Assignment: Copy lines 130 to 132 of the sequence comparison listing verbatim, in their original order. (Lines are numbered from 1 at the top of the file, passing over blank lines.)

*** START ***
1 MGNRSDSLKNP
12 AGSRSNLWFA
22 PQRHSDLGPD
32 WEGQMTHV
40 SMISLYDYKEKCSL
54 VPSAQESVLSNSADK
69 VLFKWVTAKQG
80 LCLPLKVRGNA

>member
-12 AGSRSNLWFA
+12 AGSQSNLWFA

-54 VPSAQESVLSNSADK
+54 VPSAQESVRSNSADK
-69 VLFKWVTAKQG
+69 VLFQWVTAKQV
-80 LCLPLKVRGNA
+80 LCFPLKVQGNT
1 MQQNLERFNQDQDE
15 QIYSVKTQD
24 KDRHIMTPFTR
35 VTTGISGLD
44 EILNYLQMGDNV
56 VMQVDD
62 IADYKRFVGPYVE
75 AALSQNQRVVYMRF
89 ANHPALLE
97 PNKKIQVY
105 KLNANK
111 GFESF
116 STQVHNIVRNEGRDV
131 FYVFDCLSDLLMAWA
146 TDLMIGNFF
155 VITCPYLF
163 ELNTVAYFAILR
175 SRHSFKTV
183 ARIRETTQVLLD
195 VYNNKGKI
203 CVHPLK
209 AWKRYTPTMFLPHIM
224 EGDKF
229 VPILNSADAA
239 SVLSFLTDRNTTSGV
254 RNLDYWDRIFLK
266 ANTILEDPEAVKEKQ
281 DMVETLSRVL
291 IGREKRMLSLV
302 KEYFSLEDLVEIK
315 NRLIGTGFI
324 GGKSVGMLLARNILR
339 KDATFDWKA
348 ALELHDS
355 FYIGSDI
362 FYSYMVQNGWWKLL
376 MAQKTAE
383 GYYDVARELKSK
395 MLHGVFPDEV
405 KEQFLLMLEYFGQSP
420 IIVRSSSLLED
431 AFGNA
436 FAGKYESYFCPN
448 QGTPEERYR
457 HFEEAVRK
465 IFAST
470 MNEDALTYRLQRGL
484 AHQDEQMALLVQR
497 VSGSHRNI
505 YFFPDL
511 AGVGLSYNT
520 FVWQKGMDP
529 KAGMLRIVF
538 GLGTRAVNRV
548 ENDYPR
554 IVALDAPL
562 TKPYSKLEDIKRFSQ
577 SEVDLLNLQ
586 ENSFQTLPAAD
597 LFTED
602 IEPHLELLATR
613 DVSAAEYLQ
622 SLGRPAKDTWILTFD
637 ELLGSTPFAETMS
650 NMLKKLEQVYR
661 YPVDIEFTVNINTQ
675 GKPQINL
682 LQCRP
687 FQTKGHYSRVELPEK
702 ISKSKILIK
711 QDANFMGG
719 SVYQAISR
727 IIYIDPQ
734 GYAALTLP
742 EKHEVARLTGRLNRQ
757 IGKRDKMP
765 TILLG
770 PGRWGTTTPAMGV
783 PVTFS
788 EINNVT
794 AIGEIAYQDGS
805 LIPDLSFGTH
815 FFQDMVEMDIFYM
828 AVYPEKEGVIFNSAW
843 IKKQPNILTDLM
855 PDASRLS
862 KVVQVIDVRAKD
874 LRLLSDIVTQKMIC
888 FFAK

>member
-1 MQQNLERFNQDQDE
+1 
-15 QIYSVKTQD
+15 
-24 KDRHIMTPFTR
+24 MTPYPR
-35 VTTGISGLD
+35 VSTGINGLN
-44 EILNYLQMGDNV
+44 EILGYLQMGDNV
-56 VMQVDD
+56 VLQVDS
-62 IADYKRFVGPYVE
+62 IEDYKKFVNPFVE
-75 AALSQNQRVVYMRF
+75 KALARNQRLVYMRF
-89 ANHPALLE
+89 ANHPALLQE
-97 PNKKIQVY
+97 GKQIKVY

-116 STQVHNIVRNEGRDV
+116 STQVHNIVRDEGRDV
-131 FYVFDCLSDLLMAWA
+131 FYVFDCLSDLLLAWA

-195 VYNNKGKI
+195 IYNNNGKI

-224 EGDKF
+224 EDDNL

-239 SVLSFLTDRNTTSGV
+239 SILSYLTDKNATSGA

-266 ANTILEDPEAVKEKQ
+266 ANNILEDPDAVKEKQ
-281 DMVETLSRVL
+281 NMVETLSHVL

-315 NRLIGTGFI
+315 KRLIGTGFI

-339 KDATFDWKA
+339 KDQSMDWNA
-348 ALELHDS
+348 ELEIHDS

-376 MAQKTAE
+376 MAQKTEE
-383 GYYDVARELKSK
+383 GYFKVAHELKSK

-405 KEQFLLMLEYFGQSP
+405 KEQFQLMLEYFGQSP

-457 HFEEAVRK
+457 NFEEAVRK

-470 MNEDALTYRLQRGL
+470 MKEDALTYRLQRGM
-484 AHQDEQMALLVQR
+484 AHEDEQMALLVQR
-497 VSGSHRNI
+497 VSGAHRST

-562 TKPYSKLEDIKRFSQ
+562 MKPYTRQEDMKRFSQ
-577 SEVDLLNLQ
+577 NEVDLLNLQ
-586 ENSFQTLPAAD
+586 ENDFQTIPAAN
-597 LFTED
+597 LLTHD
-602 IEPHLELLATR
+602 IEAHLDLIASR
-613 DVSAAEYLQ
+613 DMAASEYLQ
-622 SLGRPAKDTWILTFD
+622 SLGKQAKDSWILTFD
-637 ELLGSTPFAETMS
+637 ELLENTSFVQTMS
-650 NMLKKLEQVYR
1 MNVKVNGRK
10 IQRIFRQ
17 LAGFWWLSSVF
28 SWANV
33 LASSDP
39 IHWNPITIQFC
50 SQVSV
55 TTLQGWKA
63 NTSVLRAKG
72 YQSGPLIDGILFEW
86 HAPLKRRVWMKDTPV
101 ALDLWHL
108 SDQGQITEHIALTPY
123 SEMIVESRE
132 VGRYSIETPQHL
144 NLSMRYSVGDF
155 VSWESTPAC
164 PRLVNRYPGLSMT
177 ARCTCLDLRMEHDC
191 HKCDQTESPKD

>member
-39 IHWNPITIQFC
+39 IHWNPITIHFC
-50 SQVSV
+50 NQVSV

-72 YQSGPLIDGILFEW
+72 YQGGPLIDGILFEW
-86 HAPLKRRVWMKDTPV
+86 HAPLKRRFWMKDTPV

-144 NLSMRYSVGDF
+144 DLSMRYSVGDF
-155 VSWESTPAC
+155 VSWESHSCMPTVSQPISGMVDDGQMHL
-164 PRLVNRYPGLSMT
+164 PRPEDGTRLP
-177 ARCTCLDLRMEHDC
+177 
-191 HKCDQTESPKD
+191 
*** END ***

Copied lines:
-131 FYVFDCLSDLLMAWA
+131 FYVFDCLSDLLLAWA

-195 VYNNKGKI